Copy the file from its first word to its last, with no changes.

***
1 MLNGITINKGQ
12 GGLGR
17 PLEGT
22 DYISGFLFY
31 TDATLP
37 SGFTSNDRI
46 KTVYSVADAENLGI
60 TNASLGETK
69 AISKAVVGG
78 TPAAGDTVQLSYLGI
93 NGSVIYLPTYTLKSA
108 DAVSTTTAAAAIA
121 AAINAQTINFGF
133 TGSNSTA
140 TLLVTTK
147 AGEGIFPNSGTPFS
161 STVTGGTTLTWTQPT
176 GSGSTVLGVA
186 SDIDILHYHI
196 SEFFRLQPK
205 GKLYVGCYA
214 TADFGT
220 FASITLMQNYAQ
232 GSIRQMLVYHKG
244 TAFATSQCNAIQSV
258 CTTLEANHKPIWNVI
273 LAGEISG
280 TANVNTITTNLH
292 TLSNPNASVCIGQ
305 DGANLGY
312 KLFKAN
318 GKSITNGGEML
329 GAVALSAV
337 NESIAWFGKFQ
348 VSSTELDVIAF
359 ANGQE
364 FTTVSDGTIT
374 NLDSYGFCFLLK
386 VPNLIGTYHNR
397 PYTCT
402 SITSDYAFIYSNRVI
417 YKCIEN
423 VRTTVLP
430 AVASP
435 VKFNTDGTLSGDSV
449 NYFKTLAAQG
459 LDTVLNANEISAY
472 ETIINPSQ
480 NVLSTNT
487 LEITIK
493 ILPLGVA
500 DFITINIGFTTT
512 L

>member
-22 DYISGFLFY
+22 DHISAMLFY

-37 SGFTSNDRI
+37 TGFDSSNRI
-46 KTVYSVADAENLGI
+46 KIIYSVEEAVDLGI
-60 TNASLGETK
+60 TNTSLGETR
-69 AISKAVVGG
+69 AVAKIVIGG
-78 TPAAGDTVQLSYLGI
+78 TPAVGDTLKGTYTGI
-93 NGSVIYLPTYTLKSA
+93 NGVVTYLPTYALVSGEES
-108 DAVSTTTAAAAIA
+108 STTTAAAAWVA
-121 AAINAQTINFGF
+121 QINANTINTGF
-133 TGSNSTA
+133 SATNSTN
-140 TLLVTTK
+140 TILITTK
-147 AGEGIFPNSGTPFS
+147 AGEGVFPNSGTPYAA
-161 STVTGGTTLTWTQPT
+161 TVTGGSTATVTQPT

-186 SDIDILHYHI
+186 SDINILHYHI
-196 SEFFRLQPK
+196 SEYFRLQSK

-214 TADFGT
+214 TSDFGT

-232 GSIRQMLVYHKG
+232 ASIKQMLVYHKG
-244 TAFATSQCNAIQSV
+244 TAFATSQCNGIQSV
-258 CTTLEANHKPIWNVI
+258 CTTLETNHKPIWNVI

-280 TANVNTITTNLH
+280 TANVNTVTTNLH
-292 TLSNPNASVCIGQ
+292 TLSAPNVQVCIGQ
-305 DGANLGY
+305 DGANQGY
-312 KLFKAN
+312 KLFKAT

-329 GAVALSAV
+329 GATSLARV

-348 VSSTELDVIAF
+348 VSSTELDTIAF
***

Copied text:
1 MLNGITINKGQ
12 GGLGR
17 PLEGT
22 DYISGFLFY
31 TDATLP
37 SGFTSNDRI
46 KTVYSVADAENLGI
60 TNASLGETK
69 AISKAVVGG
78 TPAAGDTVQLSYLGI
93 NGSVIYLPTYTLKSA
108 DAVSTTTAAAAIA
121 AAINAQTINFGF
133 TGSNSTA
140 TLLVTTK
147 AGEGIFPNSGTPFS
161 STVTGGTTLTWTQPT
176 GSGSTVLGVA
186 SDIDILHYHI
196 SEFFRLQPK
205 GKLYVGCYA
214 TADFGT
220 FASITLMQNYAQ
232 GSIRQMLVYHKG
244 TAFATSQCNAIQSV
258 CTTLEANHKPIWNVI
273 LAGEISG
280 TANVNTITTNLH
292 TLSNPNASVCIGQ
305 DGANLGY
312 KLFKAN
318 GKSITNGGEML
329 GAVALSAV
337 NESIAWFGKFQ
348 VSSTELDVIAF
359 ANGQE
364 FTTVSDGTIT
374 NLDSYGFCFLLK
386 VPNLIGTYHNR
397 PYTCT
402 SITSDYAFIYSNRVI
417 YKCIEN
423 VRTTVLP
430 AVASP
435 VKFNTDGTLSGDSV
449 NYFKTLAAQG
459 LDTVLNANEISAY
472 ETIINPSQ
480 NVLSTNT
487 LEITIK
493 ILPLGVA
500 DFITINIGFTTT
512 L

>member
-22 DYISGFLFY
+22 DHISAMLFY

-37 SGFTSNDRI
+37 TGFDSSNRI
-46 KTVYSVADAENLGI
+46 KIIYSVEEAVDLGI
-60 TNASLGETK
+60 TNTSLGETR
-69 AISKAVVGG
+69 AVAKIVIGG
-78 TPAAGDTVQLSYLGI
+78 TPAVGDTLKGTYTGI
-93 NGSVIYLPTYTLKSA
+93 NGVVTYLPTYALVSGEES
-108 DAVSTTTAAAAIA
+108 STTTAAAAWVA
-121 AAINAQTINFGF
+121 QINANTINTGF
-133 TGSNSTA
+133 SATNSTN
-140 TLLVTTK
+140 TILITTK
-147 AGEGIFPNSGTPFS
+147 AGEGVFPNSGTPYAA
-161 STVTGGTTLTWTQPT
+161 TVTGGSTATVTQPT

-186 SDIDILHYHI
+186 SDINILHYHI
-196 SEFFRLQPK
+196 SEYFRLQSK

-214 TADFGT
+214 TSDFGT

-232 GSIRQMLVYHKG
+232 ASIKQMLVYHKG
-244 TAFATSQCNAIQSV
+244 TAFATSQCNGIQSV
-258 CTTLEANHKPIWNVI
+258 CTTLETNHKPIWNVI

-280 TANVNTITTNLH
+280 TANVNTVTTNLH
-292 TLSNPNASVCIGQ
+292 TLSAPNVQVCIGQ
-305 DGANLGY
+305 DGANQGY
-312 KLFKAN
+312 KLFKAT

-329 GAVALSAV
+329 GATSLARV

-348 VSSTELDVIAF
+348 VSSTELDTIAF